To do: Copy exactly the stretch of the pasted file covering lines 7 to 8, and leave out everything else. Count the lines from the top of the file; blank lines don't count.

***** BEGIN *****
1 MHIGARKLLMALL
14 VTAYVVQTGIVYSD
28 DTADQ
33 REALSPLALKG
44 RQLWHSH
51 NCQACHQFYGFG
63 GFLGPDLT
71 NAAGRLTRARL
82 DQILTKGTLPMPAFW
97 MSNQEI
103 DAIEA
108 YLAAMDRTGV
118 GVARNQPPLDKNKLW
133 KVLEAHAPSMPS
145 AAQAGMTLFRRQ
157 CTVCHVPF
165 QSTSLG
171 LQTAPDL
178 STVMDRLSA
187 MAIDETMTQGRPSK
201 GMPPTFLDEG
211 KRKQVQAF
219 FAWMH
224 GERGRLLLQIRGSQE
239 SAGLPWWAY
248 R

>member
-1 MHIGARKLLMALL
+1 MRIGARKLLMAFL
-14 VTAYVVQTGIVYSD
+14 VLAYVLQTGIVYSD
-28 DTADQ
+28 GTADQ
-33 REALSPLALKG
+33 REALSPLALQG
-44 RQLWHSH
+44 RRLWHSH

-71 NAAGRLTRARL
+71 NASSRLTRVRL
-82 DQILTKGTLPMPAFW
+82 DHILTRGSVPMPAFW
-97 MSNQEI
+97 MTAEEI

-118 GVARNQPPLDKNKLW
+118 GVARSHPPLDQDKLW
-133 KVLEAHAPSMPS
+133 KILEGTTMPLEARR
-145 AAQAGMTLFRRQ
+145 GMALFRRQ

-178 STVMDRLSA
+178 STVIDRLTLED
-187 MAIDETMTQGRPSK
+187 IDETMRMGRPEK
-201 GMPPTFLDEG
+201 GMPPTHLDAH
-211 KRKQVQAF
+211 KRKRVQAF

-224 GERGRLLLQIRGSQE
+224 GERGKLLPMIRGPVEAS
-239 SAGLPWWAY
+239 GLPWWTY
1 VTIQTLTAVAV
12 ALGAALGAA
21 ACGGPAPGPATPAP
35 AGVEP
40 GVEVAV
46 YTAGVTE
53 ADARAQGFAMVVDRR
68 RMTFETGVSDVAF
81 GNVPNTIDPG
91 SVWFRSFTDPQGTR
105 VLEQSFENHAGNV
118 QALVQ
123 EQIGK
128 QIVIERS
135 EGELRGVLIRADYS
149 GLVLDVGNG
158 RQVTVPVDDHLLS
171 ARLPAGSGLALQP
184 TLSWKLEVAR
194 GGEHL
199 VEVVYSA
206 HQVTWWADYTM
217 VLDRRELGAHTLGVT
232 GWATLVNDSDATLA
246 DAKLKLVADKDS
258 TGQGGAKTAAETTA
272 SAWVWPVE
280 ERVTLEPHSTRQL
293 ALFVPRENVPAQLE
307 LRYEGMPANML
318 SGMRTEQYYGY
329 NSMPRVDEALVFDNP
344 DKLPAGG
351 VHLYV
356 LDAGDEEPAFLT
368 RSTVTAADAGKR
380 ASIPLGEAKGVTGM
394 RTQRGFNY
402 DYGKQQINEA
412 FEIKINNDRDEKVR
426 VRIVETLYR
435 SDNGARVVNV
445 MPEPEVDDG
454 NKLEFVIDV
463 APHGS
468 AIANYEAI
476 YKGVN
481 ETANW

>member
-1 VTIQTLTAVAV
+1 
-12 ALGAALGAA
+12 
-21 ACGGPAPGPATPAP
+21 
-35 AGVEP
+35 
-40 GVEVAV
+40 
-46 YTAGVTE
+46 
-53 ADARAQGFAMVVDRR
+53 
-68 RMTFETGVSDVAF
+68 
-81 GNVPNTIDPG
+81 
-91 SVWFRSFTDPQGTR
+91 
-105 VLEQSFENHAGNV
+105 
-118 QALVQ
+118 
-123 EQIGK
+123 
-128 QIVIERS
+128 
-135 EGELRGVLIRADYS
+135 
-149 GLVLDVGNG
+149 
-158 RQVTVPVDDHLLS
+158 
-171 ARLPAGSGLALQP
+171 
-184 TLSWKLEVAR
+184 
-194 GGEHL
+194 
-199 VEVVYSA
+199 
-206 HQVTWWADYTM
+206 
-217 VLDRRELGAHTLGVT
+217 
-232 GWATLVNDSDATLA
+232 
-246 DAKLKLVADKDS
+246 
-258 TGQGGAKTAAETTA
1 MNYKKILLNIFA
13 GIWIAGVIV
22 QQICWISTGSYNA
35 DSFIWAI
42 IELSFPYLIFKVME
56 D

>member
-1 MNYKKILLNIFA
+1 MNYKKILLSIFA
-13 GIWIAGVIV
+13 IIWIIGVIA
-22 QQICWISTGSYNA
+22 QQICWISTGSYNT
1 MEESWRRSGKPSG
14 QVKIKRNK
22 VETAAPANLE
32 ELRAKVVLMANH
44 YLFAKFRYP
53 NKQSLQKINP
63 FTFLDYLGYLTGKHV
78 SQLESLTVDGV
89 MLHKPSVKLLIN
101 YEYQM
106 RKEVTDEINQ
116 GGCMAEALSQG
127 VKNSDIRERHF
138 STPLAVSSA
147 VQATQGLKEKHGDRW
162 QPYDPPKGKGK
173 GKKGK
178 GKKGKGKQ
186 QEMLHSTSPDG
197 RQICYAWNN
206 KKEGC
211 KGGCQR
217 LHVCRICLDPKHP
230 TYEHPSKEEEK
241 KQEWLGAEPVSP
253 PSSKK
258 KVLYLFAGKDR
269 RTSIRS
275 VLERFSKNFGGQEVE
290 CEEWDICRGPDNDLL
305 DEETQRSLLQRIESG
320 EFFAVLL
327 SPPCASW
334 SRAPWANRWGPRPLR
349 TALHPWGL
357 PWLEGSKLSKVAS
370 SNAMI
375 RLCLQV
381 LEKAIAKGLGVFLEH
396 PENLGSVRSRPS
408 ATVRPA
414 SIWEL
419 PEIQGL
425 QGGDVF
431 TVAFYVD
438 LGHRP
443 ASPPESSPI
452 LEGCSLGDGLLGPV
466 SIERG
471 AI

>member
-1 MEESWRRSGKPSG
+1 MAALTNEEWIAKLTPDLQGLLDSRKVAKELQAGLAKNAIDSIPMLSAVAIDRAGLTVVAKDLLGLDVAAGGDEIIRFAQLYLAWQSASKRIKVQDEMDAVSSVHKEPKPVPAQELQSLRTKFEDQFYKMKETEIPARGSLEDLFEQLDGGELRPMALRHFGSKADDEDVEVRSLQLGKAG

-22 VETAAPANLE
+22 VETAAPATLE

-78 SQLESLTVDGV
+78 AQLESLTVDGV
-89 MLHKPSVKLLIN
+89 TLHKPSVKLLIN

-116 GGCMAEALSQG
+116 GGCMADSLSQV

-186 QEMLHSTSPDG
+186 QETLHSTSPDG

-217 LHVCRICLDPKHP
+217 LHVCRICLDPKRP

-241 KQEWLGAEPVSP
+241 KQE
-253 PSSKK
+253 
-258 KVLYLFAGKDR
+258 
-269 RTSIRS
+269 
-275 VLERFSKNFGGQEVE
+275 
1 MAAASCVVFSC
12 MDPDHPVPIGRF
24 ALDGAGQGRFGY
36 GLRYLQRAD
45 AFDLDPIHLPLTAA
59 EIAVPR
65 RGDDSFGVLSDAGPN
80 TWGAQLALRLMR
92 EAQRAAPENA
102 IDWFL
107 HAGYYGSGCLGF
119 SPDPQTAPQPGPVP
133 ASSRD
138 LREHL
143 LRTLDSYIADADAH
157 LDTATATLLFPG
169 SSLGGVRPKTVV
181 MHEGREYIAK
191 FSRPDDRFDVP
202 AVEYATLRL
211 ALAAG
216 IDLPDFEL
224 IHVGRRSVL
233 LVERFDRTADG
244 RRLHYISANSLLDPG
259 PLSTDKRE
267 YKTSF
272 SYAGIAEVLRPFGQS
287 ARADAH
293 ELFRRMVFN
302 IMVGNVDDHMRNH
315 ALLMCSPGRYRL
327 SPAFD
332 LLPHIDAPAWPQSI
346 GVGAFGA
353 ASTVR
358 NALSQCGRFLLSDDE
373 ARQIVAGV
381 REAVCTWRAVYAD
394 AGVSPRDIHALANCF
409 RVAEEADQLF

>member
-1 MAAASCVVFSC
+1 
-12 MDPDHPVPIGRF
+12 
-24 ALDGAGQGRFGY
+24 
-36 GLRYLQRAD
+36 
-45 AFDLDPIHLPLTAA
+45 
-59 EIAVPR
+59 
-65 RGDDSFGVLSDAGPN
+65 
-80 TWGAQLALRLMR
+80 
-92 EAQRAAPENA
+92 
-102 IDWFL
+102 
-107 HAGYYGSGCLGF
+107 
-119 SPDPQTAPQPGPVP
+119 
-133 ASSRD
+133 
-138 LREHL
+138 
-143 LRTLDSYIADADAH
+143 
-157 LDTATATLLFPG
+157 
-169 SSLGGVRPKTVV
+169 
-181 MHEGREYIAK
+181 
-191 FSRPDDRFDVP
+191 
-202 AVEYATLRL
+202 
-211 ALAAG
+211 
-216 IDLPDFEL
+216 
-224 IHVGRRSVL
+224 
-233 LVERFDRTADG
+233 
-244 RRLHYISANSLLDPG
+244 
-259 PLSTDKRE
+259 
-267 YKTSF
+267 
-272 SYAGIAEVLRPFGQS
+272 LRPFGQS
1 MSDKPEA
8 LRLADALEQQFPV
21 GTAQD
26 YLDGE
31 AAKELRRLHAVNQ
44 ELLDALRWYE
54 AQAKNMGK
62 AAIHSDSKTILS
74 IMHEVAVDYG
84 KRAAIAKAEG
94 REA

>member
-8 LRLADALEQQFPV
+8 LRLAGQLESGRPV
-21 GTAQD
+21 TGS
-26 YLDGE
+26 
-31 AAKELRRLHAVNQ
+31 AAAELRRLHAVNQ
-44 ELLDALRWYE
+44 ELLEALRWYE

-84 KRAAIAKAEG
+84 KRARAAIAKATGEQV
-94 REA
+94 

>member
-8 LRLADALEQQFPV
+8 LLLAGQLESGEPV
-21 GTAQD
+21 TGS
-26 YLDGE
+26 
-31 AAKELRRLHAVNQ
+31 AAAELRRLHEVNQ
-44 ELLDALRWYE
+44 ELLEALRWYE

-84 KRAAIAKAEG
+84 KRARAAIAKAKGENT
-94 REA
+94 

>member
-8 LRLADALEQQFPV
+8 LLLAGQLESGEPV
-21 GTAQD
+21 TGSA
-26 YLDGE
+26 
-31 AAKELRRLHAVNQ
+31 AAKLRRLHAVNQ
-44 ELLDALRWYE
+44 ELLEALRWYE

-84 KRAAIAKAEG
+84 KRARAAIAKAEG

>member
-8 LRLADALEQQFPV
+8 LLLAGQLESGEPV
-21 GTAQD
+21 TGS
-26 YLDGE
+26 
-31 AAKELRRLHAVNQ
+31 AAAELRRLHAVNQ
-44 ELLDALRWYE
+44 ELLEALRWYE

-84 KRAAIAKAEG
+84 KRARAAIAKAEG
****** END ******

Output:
63 GFLGPDLT
71 NAAGRLTRARL